Never Write a To Do List
There’s nothing more satisfying than writing a To Do List and I agree that writing things down is a great way to plan.
However, before you write your next To Do List have a think about the process and consider trying a slightly different approach.
Generally a To Do List has the following items:
- Items that are urgent and must be done
- Items that are not as urgent but will take time and focus to do them
- Items that arise during the day, that are easy to complete and take roughly 5 – 10 mins Items that are part of reoccurring tasks or specific projects
- Items that are ideas about better ways to run your business
So how successful is your To Do List every day?
More than likely the new priorities which arise during the day, get in the way of a number of items. Or you start one item and find out you need to do something more before you can complete it. And if we’re really honest with ourselves, we tend to postpone things that aren’t urgent, take a bit of time and quite frankly aren’t that interesting. At the end of the day you’ll probably write another To Do List and optimistically plan to complete every item tomorrow (and I imagine also feel slightly guilty about not crossing off everything today).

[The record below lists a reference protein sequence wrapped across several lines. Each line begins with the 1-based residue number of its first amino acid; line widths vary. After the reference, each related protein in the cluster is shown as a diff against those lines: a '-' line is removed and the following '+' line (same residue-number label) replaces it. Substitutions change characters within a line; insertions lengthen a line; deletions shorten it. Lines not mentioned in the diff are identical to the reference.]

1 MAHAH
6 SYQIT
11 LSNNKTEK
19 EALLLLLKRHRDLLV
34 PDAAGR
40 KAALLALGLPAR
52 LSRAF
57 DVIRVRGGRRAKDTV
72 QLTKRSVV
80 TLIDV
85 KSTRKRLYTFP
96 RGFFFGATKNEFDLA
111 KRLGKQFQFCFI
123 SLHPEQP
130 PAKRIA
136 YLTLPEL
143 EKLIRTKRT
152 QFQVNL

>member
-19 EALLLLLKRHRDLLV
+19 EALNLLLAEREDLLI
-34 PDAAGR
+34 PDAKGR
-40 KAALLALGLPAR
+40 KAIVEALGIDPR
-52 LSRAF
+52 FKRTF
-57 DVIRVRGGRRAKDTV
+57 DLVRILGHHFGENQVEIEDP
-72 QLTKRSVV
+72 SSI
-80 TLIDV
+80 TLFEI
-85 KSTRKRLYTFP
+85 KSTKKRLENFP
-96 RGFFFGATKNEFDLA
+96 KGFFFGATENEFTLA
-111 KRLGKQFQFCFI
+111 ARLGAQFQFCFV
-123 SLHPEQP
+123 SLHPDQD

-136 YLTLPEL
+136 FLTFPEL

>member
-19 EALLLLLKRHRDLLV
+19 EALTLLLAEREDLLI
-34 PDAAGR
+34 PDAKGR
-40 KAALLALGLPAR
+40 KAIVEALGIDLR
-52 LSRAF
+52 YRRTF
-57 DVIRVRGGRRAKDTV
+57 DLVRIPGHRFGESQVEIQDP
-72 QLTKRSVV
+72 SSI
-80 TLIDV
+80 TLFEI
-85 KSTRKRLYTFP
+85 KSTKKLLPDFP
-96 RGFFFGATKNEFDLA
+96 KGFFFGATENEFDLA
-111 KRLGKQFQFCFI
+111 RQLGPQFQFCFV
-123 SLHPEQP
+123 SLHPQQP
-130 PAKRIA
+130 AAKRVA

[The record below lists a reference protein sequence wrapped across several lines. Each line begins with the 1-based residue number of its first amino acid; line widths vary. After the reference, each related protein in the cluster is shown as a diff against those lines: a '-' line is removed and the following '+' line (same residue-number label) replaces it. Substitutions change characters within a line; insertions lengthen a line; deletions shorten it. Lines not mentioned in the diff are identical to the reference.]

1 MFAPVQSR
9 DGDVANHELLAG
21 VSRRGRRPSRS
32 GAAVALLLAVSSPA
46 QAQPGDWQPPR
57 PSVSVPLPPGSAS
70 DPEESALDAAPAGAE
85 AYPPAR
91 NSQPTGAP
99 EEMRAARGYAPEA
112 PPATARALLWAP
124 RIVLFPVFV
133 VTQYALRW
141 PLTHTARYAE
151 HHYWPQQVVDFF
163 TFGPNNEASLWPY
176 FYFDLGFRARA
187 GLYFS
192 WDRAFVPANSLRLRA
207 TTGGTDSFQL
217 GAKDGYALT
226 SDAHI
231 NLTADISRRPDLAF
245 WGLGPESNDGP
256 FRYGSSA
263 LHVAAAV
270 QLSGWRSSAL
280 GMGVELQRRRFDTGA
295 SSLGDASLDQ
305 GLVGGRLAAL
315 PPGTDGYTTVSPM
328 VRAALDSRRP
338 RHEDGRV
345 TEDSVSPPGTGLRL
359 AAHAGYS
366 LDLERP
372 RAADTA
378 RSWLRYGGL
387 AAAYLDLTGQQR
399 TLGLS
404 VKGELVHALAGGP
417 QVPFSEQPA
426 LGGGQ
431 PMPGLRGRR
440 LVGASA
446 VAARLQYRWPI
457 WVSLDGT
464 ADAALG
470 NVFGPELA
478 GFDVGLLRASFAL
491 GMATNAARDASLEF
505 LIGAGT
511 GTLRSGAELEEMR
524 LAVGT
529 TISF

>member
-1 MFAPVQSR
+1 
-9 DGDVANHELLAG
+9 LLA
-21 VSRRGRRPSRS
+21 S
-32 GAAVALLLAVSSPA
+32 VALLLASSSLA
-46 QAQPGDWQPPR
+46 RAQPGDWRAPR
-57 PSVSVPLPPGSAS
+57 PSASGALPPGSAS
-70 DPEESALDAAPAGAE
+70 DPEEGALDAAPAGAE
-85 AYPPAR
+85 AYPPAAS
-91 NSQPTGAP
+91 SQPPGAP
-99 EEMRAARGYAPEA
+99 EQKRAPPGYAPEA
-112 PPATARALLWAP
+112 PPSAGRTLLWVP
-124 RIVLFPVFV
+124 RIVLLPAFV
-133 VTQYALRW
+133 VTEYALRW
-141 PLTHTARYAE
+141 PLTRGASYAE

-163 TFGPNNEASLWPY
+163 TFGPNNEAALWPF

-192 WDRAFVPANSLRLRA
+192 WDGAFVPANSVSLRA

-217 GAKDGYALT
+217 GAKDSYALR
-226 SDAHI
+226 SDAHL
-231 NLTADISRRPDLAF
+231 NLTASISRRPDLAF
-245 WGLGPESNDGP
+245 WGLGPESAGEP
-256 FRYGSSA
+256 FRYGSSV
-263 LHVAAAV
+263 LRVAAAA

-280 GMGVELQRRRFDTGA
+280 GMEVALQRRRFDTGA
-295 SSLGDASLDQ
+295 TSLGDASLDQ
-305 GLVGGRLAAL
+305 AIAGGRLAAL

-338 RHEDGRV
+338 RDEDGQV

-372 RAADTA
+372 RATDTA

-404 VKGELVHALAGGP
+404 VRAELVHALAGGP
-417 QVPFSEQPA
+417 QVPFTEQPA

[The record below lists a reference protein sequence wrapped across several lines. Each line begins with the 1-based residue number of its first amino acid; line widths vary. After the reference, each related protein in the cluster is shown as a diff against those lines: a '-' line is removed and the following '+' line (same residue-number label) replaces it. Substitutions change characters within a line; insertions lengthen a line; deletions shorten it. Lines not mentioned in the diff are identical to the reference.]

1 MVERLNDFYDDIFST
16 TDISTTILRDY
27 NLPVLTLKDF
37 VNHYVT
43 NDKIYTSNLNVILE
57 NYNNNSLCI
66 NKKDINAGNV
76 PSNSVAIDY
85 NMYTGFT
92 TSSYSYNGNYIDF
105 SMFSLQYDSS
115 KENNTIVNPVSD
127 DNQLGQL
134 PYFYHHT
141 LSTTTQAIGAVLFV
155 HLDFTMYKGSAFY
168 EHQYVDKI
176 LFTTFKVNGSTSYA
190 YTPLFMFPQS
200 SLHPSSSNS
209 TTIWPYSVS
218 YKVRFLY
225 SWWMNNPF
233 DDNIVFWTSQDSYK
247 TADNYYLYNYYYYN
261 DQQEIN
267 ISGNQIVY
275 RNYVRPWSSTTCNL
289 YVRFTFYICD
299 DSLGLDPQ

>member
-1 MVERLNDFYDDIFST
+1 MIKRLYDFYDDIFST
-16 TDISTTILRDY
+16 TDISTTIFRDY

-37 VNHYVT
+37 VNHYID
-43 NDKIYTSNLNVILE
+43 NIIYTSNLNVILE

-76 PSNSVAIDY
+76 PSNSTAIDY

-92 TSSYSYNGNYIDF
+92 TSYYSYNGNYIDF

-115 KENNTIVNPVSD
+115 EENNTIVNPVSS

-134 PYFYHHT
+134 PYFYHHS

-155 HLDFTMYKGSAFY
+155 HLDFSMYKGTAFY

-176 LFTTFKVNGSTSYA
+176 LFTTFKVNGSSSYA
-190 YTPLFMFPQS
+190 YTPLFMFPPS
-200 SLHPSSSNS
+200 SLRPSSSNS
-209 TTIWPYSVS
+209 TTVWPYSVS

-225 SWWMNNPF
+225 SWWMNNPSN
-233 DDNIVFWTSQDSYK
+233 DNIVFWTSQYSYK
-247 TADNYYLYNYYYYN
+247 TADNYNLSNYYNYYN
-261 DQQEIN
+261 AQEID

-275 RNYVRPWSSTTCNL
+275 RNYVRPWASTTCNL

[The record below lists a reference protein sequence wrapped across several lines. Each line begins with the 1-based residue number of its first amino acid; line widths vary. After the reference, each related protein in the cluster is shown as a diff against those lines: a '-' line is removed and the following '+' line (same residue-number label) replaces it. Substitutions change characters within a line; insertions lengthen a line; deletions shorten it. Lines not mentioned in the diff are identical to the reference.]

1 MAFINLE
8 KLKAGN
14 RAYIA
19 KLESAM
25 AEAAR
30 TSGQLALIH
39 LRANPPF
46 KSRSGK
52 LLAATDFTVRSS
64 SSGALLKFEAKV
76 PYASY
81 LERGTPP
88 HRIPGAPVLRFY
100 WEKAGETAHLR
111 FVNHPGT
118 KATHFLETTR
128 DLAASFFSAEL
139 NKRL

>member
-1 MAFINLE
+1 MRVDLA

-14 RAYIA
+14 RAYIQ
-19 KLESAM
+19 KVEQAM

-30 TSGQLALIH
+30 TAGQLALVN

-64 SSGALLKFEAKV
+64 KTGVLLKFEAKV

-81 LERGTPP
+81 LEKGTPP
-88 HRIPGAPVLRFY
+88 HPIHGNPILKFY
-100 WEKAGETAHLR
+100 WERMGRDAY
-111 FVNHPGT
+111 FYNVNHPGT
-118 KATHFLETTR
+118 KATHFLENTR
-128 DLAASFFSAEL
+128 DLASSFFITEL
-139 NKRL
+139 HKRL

So here’s an alternative approach to consider:
Urgent items will get done because they are urgent, they are probably keeping you awake at night, are top of your mind the next morning and more than likely someone else will be chasing you up – as a result there’s no need to record these.
For non urgent, more time consuming items book them in your diary. Make sure it’s at a time when you’re fresh, grab yourself a cuppa, turn off that phone (yes the world can survive without you for at least for half an hour) and power through them.
For items that are easy to complete (eg: returning an email to confirm a meeting or making a note on a client database) swap the couple of minutes it takes to write them down and do them instead . Understandably these items may arise whilst you’re in the middle of something and you’d probably prefer to write them down and come back to them later. However, as you’ve already been distracted from what you were doing consider doing them anyway.
For items that are part of reoccurring tasks or specific projects develop checklists for that task or project. Checklists save you time, develop consistency in your processes and also ensure that nothing is missed (which can happen if you write these items from memory on a To Do List).
For ideas about better ways to run your business record them as they come to mind, either in a “Ideas” notebook or use something like the notes app on the IPhone. Periodically I check my list, by which time some items are no longer relevant or I’ve magically completed them already without thinking. Allocating these items separately means no longer rewriting them every day on a new To Do List and cluttering up your day with tasks that are unlikely to be completed in the short term.
So consider saving yourself some extra minutes every day and avoid the To Do List. Remember your time is always better spent “doing” than “writing”!